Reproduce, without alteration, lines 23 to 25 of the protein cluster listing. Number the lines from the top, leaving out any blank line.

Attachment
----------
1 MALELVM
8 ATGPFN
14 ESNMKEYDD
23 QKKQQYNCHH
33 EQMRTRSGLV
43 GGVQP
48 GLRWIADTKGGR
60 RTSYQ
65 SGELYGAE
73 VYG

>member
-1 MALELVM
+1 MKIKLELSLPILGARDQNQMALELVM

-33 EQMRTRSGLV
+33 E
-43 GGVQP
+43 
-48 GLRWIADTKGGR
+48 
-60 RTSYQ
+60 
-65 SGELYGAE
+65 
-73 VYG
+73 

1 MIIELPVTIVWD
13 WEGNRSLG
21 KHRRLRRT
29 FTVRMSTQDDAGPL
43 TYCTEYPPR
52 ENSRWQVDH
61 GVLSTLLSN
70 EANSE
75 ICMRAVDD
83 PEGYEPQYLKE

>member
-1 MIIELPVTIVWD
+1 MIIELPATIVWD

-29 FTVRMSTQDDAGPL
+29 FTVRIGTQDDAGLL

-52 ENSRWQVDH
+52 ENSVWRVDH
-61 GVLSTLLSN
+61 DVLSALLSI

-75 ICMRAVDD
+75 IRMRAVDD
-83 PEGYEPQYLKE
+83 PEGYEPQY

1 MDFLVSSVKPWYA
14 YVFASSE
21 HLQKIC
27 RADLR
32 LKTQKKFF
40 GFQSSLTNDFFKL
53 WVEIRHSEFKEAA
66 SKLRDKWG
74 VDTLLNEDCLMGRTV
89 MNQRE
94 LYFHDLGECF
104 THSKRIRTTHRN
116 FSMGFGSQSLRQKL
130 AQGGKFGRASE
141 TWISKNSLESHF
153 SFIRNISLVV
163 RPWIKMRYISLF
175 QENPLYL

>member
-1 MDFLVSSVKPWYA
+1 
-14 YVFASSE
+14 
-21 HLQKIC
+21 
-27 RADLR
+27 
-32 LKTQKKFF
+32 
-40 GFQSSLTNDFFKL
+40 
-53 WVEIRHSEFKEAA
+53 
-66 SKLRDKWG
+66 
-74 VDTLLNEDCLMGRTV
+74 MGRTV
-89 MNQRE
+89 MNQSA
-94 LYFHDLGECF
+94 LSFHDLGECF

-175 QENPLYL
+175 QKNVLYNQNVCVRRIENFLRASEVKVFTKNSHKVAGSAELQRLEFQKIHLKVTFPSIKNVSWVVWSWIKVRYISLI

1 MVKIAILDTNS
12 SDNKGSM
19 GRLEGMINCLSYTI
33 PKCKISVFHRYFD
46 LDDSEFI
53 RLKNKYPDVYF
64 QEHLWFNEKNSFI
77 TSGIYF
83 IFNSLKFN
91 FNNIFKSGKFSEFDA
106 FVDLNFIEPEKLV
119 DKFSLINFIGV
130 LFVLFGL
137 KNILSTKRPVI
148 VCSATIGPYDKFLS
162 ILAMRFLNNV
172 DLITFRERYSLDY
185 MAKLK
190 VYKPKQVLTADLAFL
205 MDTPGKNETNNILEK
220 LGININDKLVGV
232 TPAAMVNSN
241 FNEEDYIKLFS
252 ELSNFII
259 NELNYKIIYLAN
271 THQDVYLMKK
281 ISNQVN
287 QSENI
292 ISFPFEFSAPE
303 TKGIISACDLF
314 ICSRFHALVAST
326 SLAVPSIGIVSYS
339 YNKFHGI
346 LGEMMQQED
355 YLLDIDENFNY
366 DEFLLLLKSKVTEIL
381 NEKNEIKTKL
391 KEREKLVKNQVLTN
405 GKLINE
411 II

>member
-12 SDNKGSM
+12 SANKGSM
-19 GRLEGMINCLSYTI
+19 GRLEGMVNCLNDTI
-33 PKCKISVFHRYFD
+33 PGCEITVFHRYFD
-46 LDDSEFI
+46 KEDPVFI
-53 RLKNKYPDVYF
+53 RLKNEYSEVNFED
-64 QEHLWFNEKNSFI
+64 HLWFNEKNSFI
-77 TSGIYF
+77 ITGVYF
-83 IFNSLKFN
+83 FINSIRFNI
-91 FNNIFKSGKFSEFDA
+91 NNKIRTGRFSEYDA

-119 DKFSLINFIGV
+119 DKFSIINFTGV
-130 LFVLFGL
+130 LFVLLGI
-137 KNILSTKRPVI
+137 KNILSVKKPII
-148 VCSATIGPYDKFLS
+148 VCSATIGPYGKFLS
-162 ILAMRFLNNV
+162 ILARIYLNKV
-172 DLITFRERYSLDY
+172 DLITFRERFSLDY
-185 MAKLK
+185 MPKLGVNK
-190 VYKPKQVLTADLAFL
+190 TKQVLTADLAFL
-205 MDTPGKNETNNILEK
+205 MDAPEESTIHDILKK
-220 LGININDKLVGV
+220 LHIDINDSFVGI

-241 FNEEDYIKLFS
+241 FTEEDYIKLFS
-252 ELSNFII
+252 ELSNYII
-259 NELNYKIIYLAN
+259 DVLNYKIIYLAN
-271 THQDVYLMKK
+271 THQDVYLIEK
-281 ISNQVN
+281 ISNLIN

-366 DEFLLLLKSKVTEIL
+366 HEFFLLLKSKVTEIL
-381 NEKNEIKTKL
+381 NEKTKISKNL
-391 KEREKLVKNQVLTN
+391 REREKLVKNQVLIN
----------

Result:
+65 
-73 VYG
+73 